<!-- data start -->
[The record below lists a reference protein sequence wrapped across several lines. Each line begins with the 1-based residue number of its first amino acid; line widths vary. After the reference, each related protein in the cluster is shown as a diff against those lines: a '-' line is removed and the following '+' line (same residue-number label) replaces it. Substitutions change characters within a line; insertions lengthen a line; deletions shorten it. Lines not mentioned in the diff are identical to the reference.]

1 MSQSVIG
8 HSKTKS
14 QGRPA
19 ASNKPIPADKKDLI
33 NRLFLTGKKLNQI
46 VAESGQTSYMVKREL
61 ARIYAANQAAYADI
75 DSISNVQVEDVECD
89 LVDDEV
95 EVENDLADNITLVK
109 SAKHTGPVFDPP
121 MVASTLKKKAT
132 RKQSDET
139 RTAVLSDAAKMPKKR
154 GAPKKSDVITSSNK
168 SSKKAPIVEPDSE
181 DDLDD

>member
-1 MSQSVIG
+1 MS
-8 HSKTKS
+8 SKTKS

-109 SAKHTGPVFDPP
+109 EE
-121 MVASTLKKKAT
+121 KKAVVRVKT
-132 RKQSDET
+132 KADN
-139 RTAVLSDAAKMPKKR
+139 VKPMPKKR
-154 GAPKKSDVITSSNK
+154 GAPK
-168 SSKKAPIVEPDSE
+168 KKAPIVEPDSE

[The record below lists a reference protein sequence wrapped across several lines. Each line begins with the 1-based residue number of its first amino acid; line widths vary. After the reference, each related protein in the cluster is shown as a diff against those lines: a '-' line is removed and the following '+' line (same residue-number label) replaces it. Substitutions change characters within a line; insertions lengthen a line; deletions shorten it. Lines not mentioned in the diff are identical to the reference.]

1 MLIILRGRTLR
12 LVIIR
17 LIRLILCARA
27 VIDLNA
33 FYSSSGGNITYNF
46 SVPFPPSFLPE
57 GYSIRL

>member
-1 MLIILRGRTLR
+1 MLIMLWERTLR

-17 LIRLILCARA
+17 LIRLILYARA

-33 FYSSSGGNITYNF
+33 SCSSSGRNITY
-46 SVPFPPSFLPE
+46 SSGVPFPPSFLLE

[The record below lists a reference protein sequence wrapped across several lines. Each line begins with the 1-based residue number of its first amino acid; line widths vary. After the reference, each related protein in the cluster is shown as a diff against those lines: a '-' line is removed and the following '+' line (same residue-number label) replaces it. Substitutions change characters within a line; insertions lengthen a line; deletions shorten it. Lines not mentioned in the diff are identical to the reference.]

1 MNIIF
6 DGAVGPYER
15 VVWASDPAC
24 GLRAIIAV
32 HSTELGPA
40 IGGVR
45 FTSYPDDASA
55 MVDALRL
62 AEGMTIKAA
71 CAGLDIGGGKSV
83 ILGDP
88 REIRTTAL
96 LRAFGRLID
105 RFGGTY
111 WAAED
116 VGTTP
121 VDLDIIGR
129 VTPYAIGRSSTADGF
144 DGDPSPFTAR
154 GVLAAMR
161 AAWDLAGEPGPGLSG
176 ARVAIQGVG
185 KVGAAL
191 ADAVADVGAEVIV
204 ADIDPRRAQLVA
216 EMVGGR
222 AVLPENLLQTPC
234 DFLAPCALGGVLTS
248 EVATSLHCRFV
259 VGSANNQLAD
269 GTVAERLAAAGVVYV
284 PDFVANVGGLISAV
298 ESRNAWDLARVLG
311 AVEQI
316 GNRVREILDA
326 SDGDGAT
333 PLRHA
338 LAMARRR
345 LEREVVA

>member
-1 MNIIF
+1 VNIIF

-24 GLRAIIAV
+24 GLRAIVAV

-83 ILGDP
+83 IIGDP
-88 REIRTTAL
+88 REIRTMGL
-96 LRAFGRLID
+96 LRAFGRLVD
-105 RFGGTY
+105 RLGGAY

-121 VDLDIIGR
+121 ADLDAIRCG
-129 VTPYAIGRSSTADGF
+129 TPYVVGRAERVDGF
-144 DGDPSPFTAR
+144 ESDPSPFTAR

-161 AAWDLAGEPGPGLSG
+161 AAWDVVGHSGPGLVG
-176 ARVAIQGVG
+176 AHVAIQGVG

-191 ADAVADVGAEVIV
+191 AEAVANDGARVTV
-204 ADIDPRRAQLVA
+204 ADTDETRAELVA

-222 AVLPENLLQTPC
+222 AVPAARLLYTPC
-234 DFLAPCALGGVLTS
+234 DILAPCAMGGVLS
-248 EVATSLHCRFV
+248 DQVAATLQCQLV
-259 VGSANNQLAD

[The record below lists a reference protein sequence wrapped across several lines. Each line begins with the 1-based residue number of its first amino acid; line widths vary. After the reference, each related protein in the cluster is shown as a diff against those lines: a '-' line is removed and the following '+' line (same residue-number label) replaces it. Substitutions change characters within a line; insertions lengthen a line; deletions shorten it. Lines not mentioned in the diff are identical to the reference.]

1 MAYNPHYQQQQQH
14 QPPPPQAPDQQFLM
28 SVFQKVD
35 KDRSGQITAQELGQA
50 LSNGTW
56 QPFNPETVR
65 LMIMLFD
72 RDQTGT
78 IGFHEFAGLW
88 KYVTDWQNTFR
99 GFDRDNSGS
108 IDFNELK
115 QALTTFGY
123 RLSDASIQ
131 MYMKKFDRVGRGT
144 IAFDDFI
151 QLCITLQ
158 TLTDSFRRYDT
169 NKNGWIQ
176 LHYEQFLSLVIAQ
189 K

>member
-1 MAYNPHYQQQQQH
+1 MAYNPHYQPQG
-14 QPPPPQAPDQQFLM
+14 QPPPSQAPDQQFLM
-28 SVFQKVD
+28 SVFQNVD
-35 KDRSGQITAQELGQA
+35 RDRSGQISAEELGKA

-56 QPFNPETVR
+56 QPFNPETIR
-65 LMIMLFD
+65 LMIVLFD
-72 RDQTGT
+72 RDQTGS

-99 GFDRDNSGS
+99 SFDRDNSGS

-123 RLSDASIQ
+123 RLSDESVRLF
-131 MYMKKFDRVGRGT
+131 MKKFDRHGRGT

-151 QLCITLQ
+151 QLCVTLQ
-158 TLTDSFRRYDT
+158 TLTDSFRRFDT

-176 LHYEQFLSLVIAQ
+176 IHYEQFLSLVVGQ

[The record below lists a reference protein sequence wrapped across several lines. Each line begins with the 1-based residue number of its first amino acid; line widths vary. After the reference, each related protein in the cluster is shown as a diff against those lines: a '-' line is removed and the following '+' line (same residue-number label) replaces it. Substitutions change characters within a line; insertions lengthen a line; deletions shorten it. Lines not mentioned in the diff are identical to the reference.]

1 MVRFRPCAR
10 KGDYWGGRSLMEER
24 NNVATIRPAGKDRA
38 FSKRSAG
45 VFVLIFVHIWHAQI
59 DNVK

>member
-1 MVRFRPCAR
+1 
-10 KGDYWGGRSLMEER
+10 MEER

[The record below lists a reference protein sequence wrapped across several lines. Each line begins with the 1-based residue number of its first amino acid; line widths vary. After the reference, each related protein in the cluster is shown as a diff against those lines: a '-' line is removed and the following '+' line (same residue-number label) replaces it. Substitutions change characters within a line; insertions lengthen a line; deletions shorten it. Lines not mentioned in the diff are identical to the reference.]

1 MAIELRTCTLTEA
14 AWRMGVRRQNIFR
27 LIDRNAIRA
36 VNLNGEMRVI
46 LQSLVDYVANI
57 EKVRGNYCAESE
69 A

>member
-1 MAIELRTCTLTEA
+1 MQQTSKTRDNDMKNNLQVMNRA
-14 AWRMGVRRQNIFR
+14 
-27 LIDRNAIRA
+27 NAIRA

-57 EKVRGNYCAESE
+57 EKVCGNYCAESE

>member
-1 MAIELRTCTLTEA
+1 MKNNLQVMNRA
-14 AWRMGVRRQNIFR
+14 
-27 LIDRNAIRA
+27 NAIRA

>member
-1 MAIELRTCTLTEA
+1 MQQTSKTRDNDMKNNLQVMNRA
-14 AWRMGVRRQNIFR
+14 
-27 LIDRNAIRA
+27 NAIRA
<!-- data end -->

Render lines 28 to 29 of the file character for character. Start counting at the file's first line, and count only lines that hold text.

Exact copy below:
-132 RKQSDET
+132 KADN